Flood risks/Data uncertainties limitations
Parts of Flood risks
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Data, uncertainty and limitations
Key external data used in the model are the digital elevation map, soil maps, initial land-use map, and a map of the global river network.
The representativeness of the climate input is uncertain due to limited sampling length (generally 30 years or 100 years) and uncertainty in climate models. Thus, a multi-model ensemble of projections is highly recommended in preparing a scenario on future flood risk under a changed climate.
PCR-GLOBWB has uncertainties in its parameterisation of soils, vegetation, flood plain dimensions and roughness. These uncertainties are inherent to any hydrological model, and may be estimated using a multi-model ensemble built from runs with several hydrological models suitable for estimating flood hazards.
The downscaling algorithm is sensitive to the elevation model used and the choice of river and flood return periods (see also (Winsemius et al., 2012; Ward et al., 2013). This uncertainty is particularly relevant when computing the flood risk of low return period events. Under high return periods, the bank-full volume becomes relatively small compared to the total flood volume and thus less important. The uncertainty of the chosen bank-full volume relates to the following uncertainty. In areas with high protection standards (e.g., against 100-, 500- or 1000-year floods), the simulated time series are likely to be too short to establish a satisfying probability distribution of events. Thus, the applicability of the framework to date has been limited to areas with low protection standards. This is the case in most developing countries.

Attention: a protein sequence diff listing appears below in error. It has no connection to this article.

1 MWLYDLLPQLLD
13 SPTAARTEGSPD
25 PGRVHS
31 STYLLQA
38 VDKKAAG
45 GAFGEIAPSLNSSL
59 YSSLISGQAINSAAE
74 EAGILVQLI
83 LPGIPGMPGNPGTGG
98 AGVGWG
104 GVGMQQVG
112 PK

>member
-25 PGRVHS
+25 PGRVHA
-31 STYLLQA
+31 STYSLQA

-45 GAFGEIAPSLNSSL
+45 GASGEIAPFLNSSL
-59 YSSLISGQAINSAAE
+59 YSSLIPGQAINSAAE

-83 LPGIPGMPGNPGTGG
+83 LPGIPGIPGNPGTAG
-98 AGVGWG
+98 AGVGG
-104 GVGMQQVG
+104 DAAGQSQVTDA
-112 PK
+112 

Man-made interaction with river systems, such as the operation of dams and reservoirs, has not yet been taken into account. Instead, reservoirs are simulated as natural lakes with a free overflow. These could be included in future studies, but with the risk of incorrectly estimating reservoir operation during flood conditions. The impact of reservoir control could result in flood reduction provided adequate information is available to decide pre-releases. In many cases where such information is not available, the result may be larger floods due to unexpected water inflows. To date, reservoir management has not been considered in GLOFRIS.
The effect of levee breaches has not been included but can have large impacts on flood patterns. For example, during the Pakistan floods of 2009, large sections of a major embankment were destroyed by the floods, resulting in a completely different flood pattern than would be simulated by a model under the assumption of levee overtopping as the only flood mechanism. This type of flood mechanism requires a more interactive approach to mapping flood hazard that would allow for ‘what if’ scenarios on the schematisation of the elevation profile in a case study area. Such ‘what if’ scenarios are not suitable for a global approach as presented here.
Relatively simple stage-damage functions are used to estimate risks related to flood hazard and exposure. These functions vary greatly across the globe and may even represent the largest absolute uncertainty in our model results.
Flood risk is modelled as a function of flood hazard, exposure, and vulnerability, with vulnerability assumed to remain constant in time and space. However, future developments in resilience and adaptation measures may reduce vulnerability (e.g., due to increased awareness, other building methods or flood warning procedures).